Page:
The film is expected to be controversial in Pakistan and simultaneous premiers in Karachi, Lahore, Rawalpindi and Islamabad are expected to add to growing chorus of Pakistanis demanding accountability, trial, punishment and justice for what the UN called in its report “a heinous crime of historic proportions.” Benazir Bhutto was the modern face of Islam, a uniquely positioned bridge between genders, cultures, religions and nations. She dared to unambiguously challenge the Jihadist perversion of Islam. Her loss to the world is incalculable. But could her murder have been prevented?
In the film General Musharraf looks straight into our camera and declares that he “resents” any suggestion that he could have done more to save Benazir Bhutto’s life. And he says that what he did for her, even though her assassination was successfully carried out, was “more than the maximum.” But the United Nations, after nine months of investigation and 250 interviews categorically disagreed with Musharraf. In language rarely written or uttered in the UN’s 64 year history, the report puts blame squarely on Musharraf for deliberately endangering Prime Minister Bhutto’s life by failing to protect her even after the October 18th attack on her when she returned to Pakistan killed over 170 of her supporters.. Her October 26, 2007 email to Mark Siegel asking that Musharraf be held responsible if anything happened to her, was vindicated by the UN report.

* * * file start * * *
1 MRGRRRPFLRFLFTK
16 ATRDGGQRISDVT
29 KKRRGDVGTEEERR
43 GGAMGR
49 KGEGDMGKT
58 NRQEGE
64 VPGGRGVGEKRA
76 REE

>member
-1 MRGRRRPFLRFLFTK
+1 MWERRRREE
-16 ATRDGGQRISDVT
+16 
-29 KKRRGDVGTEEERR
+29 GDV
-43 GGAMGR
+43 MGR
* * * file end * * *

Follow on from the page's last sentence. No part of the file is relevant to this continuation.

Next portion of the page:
The United Nations report echoing information in the documentary Bhutto, raises questions about why the reports of UAE and Saudi intelligence which identified three close associates of General Musharraf as plotting against Ms. Bhutto’s life, were never acted upon by Musharraf. Even more haunting, one of the people identified by the intelligence agencies was Brigadier Ejaz Shah, who is directly linked to the murderer of Wall Street Journal reporter Daniel Pearl. Shah, like others closely linked to Musharraf and the Bhutto assassination, has fled the country to avoid fallout from the UN report. But the link between the Pearl murder and the Bhutto assassination remains uninvestigated and unreported, and those responsible for both deaths remain at large. General Musharraf lives comfortably in London, making high paid speeches around the world, saying that he will return to Pakistan in three years to contest new elections, and flippantly hoping that on his return his “luck is better than Ms. Bhutto’s.”
The United Nations report concluded: “it is difficult to overstate the effect on the Pakistani people of the shock of the assassination of Benazir Bhutto and the loss to her country This is made worse by the pattern of impunity for political crimes in Pakistan. The commission hopes that this report will help shed light on the truth behind this heinous crime and support steps toward ending impunity. It is solely up to the competent authorities to make this happen.”
As the producers of the documentary on her barrier-breaking life that is about to open in Pakistan and around the world, we echo the words of the UN and hope our film contributes to bringing the people of Pakistan what they so poignantly deserve — truth and justice.
Duane Baughman produced and directed, and Mark Siegel produced the award winning documentary “BHUTTO” which premiers in Pakistan and the United Kingdom later this week.